In an era long before this age of instant connect of mobile phones and internet, Rajesh Khanna was the man who sparked a frenzy never seen before and never since, not even by the likes of Amitabh Bachchan.
His very name spelt magic in the 1970s. He sparked hysteria, particularly amongst his legions of women fans, who would line the road for a glimpse, chant his name, cover his car with lipstick marks and even write him letters in blood. They got married to his photograph, cut their finger, let the blood flow and applied 'sindoor'.
Truly, “O mere di ke chain”!
Kaka, as he was popularly known, was one of the highest paid actors of his time, his record of consecutive solo super hits still unbroken. Who can forget the years between 1970-1979 when he starred in mega hits like “Safar”, “Kati Patang”, “Sachaa Jhutha”, “Aan Milo Sajna”, “Anand”, “Amar Prem” and “Mere Jeevan Saathi”. Ever the urbane, suave romantic who wooed like few others.
Glory and fame galore came his way with the two 1969 films – “Aradhana” and “Do Raaste” – where he teamed up with two of his best co-stars, Sharmila Tagore and Mumtaz, respectively. Both the films were super hits. Hindi film's first superstar was born.
Between “Aradhana” in 1969 and “Prem Kahani” in 1975, Rajesh enjoyed god-like status.
It was all about charisma – a certain something that went beyond the art of acting. He had that unique way of delivering a dialogue, of crinkling his eyes and that interesting head tilt that were all his own – and designed to get fans swooning.
Describing the charm of Rajesh Khanna, Amitabh once said: “I got famous purely because I was working with Rajesh Khanna in 'Anand'. People asked me questions like, 'How is he to look at? What does he do?'”
The mega story had a small beginning in Amritsar. Born Jatin Khanna on Dec. 29, 1942, he was adopted and raised by foster parents.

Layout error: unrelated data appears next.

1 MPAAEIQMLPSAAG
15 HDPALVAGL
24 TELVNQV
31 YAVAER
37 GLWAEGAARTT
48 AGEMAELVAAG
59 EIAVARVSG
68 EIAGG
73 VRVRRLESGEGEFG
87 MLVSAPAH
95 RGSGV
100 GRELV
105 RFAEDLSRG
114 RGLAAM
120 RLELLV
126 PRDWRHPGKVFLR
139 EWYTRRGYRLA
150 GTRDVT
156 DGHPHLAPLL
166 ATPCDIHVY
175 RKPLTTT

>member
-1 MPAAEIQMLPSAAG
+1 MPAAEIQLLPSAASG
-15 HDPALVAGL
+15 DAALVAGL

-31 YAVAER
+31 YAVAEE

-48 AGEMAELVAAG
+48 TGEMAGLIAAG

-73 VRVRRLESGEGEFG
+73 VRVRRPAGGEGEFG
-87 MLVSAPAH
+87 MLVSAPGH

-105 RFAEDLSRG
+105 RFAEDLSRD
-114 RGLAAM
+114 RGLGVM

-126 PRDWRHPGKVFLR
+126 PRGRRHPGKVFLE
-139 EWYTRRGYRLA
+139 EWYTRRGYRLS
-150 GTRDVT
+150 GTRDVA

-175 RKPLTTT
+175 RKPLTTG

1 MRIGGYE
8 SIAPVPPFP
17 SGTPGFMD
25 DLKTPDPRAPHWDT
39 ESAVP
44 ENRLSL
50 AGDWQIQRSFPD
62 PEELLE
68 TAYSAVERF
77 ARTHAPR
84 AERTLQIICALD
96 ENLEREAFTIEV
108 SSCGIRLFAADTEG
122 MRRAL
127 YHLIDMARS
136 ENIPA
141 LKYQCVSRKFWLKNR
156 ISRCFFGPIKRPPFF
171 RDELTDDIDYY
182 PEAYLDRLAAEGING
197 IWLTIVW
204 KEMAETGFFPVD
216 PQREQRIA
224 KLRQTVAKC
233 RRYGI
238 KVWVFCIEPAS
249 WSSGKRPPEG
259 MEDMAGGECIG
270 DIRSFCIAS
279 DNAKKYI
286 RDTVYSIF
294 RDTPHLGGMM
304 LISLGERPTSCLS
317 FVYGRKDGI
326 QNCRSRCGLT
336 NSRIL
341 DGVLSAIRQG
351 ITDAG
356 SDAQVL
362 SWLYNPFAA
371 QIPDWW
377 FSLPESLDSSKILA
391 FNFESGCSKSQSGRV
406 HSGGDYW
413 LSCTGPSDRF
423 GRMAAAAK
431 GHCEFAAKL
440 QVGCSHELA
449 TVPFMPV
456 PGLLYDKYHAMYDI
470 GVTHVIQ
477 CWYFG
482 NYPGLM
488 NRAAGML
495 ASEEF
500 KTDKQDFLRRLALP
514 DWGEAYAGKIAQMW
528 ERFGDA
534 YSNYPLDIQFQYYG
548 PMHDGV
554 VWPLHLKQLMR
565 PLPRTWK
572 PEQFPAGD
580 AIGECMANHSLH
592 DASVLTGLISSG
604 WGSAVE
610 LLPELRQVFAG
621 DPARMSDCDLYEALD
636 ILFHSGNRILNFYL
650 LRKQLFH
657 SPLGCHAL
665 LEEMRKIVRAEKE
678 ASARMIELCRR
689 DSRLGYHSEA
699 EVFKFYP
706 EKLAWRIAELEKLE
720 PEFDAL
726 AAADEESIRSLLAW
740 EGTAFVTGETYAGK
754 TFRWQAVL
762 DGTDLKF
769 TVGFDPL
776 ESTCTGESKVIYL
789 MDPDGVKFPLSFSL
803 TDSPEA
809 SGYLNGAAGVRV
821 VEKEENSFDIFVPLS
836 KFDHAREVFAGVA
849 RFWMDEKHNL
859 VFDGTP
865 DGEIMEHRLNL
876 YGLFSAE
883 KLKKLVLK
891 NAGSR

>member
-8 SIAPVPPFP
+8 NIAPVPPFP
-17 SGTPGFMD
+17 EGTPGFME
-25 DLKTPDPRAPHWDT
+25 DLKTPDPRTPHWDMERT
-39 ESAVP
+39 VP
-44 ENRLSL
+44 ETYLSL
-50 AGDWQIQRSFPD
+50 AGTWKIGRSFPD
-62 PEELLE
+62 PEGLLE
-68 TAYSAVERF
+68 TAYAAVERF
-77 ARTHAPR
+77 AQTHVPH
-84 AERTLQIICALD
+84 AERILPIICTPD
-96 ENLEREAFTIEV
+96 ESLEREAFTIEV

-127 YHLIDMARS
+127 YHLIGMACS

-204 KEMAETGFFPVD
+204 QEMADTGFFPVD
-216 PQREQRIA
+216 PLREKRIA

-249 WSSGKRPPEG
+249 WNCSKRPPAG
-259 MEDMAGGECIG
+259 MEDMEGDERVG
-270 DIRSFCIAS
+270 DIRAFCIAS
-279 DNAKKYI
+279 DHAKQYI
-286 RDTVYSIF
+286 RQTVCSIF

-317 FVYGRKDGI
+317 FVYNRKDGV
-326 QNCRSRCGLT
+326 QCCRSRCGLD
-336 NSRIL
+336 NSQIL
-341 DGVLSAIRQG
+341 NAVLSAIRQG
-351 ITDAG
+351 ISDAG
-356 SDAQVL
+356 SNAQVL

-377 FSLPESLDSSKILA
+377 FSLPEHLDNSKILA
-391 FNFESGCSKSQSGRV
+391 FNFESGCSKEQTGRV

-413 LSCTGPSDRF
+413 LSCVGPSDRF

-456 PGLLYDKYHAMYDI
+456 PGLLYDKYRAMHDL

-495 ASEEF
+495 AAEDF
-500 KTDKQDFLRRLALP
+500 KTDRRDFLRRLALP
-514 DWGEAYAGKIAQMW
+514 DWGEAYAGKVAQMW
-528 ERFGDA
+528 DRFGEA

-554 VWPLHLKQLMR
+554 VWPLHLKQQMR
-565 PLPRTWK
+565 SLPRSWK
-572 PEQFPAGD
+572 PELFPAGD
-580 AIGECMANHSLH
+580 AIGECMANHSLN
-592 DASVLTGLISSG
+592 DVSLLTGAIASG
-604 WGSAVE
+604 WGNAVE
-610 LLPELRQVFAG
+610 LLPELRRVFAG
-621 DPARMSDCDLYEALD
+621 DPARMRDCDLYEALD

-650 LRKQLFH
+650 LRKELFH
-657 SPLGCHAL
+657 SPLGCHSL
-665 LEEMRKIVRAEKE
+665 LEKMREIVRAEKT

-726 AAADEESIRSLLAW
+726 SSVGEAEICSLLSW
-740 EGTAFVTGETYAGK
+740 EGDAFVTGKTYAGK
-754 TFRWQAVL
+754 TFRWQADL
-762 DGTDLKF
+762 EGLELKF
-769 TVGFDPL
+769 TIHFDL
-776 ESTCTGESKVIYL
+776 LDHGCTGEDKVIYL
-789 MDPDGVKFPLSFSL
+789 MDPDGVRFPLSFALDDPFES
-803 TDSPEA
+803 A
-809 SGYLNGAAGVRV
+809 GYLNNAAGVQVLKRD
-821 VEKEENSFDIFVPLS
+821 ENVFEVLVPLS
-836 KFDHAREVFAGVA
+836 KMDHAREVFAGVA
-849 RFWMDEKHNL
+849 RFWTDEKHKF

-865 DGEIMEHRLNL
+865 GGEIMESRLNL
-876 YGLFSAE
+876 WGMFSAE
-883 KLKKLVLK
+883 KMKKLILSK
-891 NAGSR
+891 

He went from being Jatin to Rajesh, thanks to his uncle who changed his name, when he decided to join films.
In 1965, the journey to filmdom started after he won the All India Talent Contest organised by United Producers and Filmfare. He made his debut with “Aakhri Khat” in 1966.
It was a fairly easy road to superstardom after that.
He became the heartthrob of the nation, singing timeless melodies like “Mere Sapnon Ki Rani…” in “Aradhana”, “Zindagi Ek Safar” in “Andaaz” or “Yeh Shaam Mastani” in “Kati Patang”. Singer Kishore Kumar and composer R.D. Burman were amongst his closest friends.
In his four-decade career, he appeared in about 160 films, of which 106 had him as the solo lead hero and 22 were two hero projects.
Rajesh proved his mettle in offbeat films too. He teamed up with Hrishikesh Mukherjee for the critically acclaimed “Bawarchi” and “Namak Haram”. The quintessential romantic also did the intense “Avishkar”, directed by Basu Bhattacharya.
But then age caught up and the star began fading away.
He moved to television and played the main lead in two serials – “Ittefaque” and “Apne Paraye” during 2001-02 and also featured in “Raghukul Reet Sada Chali Aayi” between 2008-09.
The decline to B-grade films was inevitable. There was also the sorry “Wafa” with Laila Khan, who was found murdered this July.
He dabbled in politics, being Congress MP from the New Delhi constituency from 1991-1996.
Like the Hollywood legends of yore, the personal life also had a larger than life dimension.
He fell in love with Dimple Kapadia, who was only 16 and whose first film “Bobby” was yet to release. She was 15 years younger to him but the pull was strong and they got married after a whirlwind romance in 1973.
It was the stuff of tabloid headlines. They had two daughters Twinkle and Rinke. The marriage lasted only 11 years.
It was a lonely life for Rajesh after that. He disappeared from the headlines and appeared to be a shadow of his former self in his rare public appearances.
But the family came together in his last days. His estranged wife was the one who took care of him during his illness. Son-in-law Akshay Kumar was also a great comfort.
Rajesh reappeared in an ad a few months before his death, and once again became the talk of town – he was clearly unwell but the zest in his voice was intact as he intoned “Babumoshai” from his much loved film “Anand”.
Like Anand from the film, the man is gone. But the memories will live on.